In the sensitivity training that I developed on my website, Developing Balanced Sensitivity, I use the image of popping a balloon. It’s not as though there’s a separate me from reality and I come and I pop the balloon, but just in a sense pop the balloon of this fantasy that we’re projecting. But of course, all of this depends very much on being able to identify what’s called the “object to be refuted.” And often the emphasis on what we need to try to recognize first is this inflation of “me”: that “I” have to have this, that “I” have to have my way, “I”’m the most important one, you have to pay attention to “me,” you have to love “me” – these sort of things. Things should always have to go the way that I want them to go. Why? Why should they? Because I’m so important – well this is ridiculous, so you pop that balloon! So it’s like that. It’s in a very simple way not going so, so deeply, but we need something that’s a little bit easier to apply in daily life. 

Participant: So can we use four reliances for meditating on emptiness? 

Alex: Four reliances to meditate on voidness? What do you mean by reliances? 

Participant: I mean there’s four reliances. Like, do not rely on the individual, rely on Dharma

Alex: Oh this one: don’t rely on the person, rely on what they say; don’t rely on just the words, but the meaning, etc. I don’t think that relates directly to voidness meditation. That relates more to how we understand the teachings when a teacher gives them, or when we read something. What it suggests, of course, is that we don’t just deal with things on the surface level, but we go deeper and deeper and deeper. So that’s a helpful insight

Participant: How do we avoid the threat of nihilism? Some people say that when they meditate on voidness they get the sort of feeling that nothing really matters. 

Alex: Right, so how do we avoid the extreme of nihilism when we meditate on voidness? Nothing really matters. That the conclusion’s that nothing matters – that ultimately nothing really exists, so why bother? 

Participant: Something like that.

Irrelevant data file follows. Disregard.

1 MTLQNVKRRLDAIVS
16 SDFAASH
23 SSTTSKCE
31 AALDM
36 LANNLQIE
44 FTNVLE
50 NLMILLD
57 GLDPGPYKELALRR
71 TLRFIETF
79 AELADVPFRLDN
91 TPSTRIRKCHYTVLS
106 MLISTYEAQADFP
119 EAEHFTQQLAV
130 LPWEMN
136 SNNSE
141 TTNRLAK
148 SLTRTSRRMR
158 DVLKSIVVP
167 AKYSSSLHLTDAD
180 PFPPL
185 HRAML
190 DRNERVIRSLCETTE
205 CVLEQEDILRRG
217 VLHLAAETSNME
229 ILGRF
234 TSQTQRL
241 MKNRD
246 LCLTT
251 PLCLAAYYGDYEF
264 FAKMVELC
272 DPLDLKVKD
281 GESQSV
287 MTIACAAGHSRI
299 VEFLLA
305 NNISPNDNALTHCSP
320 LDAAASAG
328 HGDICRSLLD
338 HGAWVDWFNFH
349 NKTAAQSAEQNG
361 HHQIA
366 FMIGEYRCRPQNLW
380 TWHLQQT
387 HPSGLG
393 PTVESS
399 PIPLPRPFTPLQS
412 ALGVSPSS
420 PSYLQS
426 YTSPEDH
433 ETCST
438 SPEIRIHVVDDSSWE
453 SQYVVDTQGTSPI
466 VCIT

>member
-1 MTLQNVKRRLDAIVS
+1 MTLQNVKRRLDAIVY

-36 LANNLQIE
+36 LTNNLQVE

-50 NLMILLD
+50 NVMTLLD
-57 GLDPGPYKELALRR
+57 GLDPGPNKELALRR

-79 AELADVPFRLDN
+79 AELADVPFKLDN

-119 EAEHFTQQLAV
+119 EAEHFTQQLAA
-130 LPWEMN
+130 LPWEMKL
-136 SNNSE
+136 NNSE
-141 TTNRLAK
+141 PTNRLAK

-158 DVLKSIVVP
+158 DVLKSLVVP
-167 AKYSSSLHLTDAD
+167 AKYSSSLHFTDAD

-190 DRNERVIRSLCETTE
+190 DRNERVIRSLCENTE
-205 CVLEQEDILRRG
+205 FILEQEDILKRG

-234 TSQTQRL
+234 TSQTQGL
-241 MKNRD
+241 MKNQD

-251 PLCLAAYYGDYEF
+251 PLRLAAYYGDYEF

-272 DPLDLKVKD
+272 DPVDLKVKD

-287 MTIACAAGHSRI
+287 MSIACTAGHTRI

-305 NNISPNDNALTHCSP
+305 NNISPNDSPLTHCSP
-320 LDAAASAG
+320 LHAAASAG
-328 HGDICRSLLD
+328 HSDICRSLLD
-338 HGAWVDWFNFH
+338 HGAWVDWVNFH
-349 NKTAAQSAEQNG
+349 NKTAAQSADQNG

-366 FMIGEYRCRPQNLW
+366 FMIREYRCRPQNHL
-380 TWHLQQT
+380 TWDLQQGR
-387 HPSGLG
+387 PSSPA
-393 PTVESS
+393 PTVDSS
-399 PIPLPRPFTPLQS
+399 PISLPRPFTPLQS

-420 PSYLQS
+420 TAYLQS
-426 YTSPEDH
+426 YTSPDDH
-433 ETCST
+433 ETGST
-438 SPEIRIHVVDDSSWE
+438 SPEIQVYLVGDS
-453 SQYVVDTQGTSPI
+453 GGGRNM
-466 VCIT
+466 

Alex: Well, coming to the conclusion of nihilism is an incorrect understanding of voidness as it says here in the sutra: “form – voidness; voidness – form.” It’s not that nothing exists; it’s saying that what is impossible doesn’t exist. Because things don’t exist isolated, encapsulated in plastic by themselves, then things are able to interact with each other and function; cause and effect works. So when we speak about me or you, then there is a conventional “me.” The conventional “me” exists. I’m doing things: I interact with others; I hurt myself; it hurts. But the impossible “me” – this is the projection onto this conventional “me” that it exists as something (the vague word is “solid”), but something that is established by itself, independently of the fact that it is labeled onto all these changing aggregates, and so on – this type of “me” is impossible. That doesn’t exist. So one has to make the very clear distinction between the conventional “me” – this is what I was saying, that there is a referent object to label “me,” but not some sort of solid thing behind that. 

But unfortunately, it seems as though there is some solid “me” that is established by its own thought. First of all, it seems as though there’s a “me” that can be known all by itself. Well, this is false. So for instance, we – it feels like this – so we could say, “I see Boris,” or “I know Boris,” or “I like Boris,” or “I dislike Boris.” Well what actually do I see? Do I see Boris? No. I see a body, I see colored shapes – a body – and in terms of that I impute “Boris.” What do I like? I mean, there has to be something, some basis, upon which we are saying “Boris.” I like the way he does things, I like his personality – I mean what is it? But we get this thing of – just him by itself, Boris can be known by himself. 

Or with ourselves; the example that I always use is “I want you to love me for me, just for me, not for myself, not for my good looks, not for my money, not for my intelligence, just love me for myself.” What in the world is that? How is there a “me” that is separate from all these things? Or we did something, but “that wasn’t the real me.” “The real me” – what in the world is the real “me”?